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Reviewed by:
  • Obstruction by Nick Salvato
  • Erin Hurley (bio)
Obstruction. By Nick Salvato. Durham, NC: Duke University Press, 2016; 280pp.; illustrations. $89.95 cloth, $24.95 paper, e-book available.

Embarrassment, laziness, slowness, cynicism, and digressiveness. These are the five “obstructions” to “intellective work” undertaken by (indeed, required of) academics. They are also some impediments to production under capitalism that Nick Salvato sees transvalued in the aesthetics, strategies, and formal attributes of certain performing and media arts creators. However, the requirement I put in parentheses above is anything but parenthetical in Obstruction. Indeed, that obligation of productive intellectual labor informs Salvato’s search for modes of activity and affect that might achieve a kind of détente with such regimes. The indebtedness of his own thought to contemporary affect theories shows in his advocacy for relinquishing some control over the mind’s subtle workings and inevitable peregrinations, as well as in the laudable humility of his key critical gesture around pedagogy. Expanding on Lauren Berlant’s theory of the impasse and on J. Jack Halberstam’s on the queer art of failure, Salvato investigates the learning that may take place when confronted with a durable and durational blockage. Obstructions, he avers, offer opportunities for instruction in modes and movements of thought that are undervalued in the contemporary work-world. What if, he asks, instead of according one’s rhythms with the “dictatorship of speed” (193) (“publish or perish!”), one were to model the process of intellection on film-maker Kelly Reichart’s slowing of time: her cinematography’s simultaneous extension and concentration of duration through compositional elements such as repetition, stillness, and pause? Accepting her “invitation to be arrested,” he suggests, will enable us to “try to make a parallel sense of dilation obtain more regularly and in a more ‘concentrated’ way — so that the putative obstruction of slowness is galvanized to charge the experience of (thinking, writing) time as densely and intensely as possible” (99). In its excavation of the lessons or instructional modes of these common impediments to scholarly inquiry, the book offers broadly — and somewhat less humbly — to rethink thinking, advocating for less fraught experiences of intellectual labor in the formal workings and thematics of its case studies.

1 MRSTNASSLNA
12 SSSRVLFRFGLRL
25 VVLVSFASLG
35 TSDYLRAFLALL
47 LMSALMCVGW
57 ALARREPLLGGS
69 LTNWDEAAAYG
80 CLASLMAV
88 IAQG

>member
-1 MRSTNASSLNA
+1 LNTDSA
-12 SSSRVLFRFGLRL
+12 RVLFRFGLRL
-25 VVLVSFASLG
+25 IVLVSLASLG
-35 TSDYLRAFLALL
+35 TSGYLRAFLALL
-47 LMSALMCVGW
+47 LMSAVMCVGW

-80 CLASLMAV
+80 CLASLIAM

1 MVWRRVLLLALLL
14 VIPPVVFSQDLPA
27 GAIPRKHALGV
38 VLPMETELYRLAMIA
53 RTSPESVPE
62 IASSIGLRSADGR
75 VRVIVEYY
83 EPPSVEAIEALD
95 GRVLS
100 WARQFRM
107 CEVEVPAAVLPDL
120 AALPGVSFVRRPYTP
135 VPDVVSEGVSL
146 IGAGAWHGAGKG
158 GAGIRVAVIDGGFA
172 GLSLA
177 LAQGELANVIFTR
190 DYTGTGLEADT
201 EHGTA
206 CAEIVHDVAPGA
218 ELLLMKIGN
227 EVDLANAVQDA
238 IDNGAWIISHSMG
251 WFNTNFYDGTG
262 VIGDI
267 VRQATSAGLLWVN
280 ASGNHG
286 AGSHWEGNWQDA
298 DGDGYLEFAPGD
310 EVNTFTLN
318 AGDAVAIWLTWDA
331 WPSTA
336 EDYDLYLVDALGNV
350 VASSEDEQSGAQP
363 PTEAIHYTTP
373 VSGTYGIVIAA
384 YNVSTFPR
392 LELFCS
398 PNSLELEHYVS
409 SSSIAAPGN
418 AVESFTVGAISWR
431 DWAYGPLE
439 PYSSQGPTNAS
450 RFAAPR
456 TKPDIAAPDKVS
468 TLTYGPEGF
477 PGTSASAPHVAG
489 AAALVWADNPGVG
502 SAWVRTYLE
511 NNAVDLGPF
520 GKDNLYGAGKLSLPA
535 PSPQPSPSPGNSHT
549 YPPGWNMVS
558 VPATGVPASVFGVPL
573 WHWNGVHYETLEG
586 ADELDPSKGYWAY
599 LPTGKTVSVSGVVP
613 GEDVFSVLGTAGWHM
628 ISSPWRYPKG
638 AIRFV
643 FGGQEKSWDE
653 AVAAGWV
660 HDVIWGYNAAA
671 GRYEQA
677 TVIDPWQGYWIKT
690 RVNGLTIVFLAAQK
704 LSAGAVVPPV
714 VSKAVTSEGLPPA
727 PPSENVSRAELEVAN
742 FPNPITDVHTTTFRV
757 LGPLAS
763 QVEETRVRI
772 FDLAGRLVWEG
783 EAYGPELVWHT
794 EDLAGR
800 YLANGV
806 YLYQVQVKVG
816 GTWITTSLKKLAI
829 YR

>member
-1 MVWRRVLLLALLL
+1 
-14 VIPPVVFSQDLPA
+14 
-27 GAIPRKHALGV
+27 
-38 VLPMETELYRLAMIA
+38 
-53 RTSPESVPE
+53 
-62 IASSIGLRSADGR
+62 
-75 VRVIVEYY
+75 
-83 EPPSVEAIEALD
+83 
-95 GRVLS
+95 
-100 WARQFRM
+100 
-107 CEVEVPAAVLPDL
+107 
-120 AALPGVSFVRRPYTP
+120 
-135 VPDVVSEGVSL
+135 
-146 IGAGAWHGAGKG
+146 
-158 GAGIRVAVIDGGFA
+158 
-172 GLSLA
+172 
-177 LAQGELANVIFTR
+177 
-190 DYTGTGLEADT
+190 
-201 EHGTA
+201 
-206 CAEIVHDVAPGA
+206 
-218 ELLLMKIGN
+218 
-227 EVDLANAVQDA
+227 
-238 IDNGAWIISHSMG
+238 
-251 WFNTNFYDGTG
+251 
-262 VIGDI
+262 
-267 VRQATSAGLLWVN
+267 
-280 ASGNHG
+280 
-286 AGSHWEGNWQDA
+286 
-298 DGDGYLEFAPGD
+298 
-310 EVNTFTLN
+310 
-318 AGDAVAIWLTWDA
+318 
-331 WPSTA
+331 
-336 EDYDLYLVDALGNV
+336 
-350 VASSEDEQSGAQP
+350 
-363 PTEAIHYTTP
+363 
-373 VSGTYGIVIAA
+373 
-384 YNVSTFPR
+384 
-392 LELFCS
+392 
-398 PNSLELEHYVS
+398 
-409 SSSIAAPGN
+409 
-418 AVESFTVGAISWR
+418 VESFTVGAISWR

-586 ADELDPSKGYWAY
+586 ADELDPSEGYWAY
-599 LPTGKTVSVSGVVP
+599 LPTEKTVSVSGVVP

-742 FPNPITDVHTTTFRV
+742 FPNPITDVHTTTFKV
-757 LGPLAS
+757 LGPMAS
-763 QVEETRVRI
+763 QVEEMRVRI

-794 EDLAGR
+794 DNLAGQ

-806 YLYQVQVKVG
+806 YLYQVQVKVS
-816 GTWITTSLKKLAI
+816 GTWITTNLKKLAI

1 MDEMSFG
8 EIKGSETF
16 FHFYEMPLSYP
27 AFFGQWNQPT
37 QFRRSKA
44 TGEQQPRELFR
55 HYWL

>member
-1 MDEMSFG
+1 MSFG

That said, this is no how-to manual. Rather, it points to the models one might translate into both disposition and practice in the academy, models offered by a range of artistic practices that foreground one of Salvato’s five obstructions. The obstructions at issue here share with affects and things “potential, often surprising energies” (3). As he outlines in his introduction, obstructions, like things, are impediments to use. Because they occasion noticing the obstruction/the thing’s physical properties, their phenomenal heaviness and singularity, obstructions “have an intellective use value, precisely in their blockage of ‘use’” whose reorientation of the subject’s perspective may yield to more “concrete constructions (for instance, a writing)” (9). The task of each chapter, then, is to take apart the particular qualities and pedagogies of each kind of blockage, which Salvato accomplishes through both close inspection of their exemplars and through more wide-ranging literature reviews on the same. Thus, “digressiveness” — “an obstruction that calls generatively into question our schemas of (e)valuation and forces us to recalibrate them” (160) — takes him from “distraction studies,” to Denis Diderot’s encyclopedism, to new media theory on the hyperlink before landing in his case study of Rich Juzwiak’s television show recap blog fourfour, all united by the rhetorical figure of the step. Thus: a digression is a step aside; his return to the Enlightenment to inform the contemporary is a step back; the medium and attendant epistemologies of the web are figured as stepchild to those of Diderot’s encyclopedism. The other chapters repeat this general structure of definition of an obstruction (e.g., laziness or, his preferred term, lazing — “a phenomenal cultivation of attention and rumination” [69]), [End Page 169] a tour through related critical literatures assembled into areas of study (studies of postwork and academic labor, “lounge studies”), the introduction of a guiding metaphor for understanding the critical and pedagogical movement of the obstruction (liquid/liquidity), and a close reading of an...


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pp. 169-170
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